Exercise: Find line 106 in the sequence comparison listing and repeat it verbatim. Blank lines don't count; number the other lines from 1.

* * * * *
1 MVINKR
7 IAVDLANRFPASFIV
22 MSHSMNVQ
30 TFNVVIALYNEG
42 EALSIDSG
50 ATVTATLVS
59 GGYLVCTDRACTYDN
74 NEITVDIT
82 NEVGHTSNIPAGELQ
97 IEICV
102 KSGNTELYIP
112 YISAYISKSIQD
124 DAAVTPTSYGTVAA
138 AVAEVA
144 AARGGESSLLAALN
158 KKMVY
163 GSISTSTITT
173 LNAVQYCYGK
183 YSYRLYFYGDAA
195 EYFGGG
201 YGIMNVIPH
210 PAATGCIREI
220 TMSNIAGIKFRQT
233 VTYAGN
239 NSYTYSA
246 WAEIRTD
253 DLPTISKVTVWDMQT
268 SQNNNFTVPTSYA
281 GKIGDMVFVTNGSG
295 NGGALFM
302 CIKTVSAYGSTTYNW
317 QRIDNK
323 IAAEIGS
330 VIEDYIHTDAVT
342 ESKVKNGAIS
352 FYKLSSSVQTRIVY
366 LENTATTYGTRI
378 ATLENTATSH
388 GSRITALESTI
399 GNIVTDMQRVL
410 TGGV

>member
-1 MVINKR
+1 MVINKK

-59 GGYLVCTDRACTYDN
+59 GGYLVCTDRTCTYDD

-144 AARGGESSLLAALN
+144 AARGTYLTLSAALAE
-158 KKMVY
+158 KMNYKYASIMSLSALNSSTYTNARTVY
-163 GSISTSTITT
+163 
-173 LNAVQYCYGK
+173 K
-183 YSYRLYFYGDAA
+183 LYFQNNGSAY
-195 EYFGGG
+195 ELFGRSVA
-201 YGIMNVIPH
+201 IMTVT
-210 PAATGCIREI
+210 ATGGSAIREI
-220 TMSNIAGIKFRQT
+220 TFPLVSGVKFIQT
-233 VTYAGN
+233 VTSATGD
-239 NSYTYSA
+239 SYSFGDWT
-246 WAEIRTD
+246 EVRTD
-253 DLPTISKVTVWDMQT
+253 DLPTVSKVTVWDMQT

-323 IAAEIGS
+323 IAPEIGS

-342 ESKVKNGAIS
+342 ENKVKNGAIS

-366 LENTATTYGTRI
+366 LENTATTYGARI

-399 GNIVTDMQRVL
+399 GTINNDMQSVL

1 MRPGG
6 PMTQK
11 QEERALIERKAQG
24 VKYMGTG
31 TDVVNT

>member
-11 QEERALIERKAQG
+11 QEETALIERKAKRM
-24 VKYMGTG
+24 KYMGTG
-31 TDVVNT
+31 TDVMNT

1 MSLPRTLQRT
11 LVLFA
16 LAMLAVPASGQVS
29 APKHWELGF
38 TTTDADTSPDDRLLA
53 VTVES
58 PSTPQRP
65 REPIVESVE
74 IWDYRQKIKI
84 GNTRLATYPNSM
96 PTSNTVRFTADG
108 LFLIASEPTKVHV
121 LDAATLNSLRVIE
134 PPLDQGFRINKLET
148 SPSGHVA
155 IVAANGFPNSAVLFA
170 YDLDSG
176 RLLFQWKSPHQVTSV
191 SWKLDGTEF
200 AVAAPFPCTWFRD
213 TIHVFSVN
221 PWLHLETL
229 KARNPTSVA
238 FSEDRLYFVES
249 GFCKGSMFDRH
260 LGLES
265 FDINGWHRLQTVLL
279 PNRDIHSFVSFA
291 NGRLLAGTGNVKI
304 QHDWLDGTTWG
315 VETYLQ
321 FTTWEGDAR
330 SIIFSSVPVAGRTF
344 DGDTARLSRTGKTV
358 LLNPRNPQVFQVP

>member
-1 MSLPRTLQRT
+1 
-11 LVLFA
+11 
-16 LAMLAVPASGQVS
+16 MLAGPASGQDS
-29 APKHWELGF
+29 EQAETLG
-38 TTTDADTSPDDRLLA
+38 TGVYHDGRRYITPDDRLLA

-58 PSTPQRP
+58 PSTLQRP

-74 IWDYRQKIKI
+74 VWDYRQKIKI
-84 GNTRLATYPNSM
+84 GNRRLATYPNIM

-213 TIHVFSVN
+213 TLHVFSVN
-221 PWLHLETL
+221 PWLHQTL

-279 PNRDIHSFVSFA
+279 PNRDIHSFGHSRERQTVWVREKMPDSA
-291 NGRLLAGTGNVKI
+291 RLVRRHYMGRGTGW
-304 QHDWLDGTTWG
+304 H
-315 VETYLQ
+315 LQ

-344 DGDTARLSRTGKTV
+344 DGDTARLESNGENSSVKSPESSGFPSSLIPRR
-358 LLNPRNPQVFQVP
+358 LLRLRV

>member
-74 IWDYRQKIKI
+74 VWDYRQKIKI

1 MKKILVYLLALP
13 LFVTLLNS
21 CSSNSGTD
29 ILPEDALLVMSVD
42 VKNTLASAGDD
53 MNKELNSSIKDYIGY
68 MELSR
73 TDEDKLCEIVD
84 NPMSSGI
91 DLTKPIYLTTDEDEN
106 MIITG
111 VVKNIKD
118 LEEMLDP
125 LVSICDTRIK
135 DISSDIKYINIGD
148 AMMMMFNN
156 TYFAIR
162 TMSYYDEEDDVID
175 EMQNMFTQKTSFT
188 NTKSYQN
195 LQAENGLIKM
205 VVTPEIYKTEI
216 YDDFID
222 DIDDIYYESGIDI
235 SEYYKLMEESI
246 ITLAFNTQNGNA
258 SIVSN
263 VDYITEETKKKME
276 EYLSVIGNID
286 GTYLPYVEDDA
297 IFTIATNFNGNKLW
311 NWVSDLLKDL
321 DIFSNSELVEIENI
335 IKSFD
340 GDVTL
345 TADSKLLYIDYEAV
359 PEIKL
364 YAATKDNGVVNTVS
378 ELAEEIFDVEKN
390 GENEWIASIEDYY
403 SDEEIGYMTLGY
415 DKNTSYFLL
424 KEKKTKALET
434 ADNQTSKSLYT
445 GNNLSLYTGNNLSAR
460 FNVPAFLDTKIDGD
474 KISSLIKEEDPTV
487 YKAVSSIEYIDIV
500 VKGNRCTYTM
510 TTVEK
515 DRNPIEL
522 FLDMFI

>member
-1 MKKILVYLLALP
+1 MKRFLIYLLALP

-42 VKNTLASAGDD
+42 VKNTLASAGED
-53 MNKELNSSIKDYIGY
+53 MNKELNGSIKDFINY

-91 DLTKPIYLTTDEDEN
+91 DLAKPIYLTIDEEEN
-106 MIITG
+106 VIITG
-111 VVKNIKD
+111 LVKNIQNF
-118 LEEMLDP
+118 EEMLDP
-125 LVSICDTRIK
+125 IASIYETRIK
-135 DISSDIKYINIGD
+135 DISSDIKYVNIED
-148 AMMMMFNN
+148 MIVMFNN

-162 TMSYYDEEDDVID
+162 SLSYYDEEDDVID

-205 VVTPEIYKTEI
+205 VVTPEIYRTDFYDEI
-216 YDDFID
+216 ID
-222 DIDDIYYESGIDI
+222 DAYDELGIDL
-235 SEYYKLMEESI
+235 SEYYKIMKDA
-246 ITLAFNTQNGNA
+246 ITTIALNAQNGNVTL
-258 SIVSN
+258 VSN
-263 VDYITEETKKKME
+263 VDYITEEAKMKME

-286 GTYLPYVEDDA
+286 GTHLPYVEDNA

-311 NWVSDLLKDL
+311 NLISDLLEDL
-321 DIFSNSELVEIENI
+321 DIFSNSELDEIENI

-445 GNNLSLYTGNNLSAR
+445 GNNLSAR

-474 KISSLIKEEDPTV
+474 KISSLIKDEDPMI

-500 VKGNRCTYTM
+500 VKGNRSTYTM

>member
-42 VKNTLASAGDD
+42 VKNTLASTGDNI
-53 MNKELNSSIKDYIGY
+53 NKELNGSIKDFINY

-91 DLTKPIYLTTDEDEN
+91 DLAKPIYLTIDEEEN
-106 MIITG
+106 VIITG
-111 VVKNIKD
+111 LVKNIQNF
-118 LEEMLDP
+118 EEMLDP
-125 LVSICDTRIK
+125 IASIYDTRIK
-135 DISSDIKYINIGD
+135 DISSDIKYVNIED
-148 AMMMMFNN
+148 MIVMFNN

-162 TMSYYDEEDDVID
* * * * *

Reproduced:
134 PPLDQGFRINKLET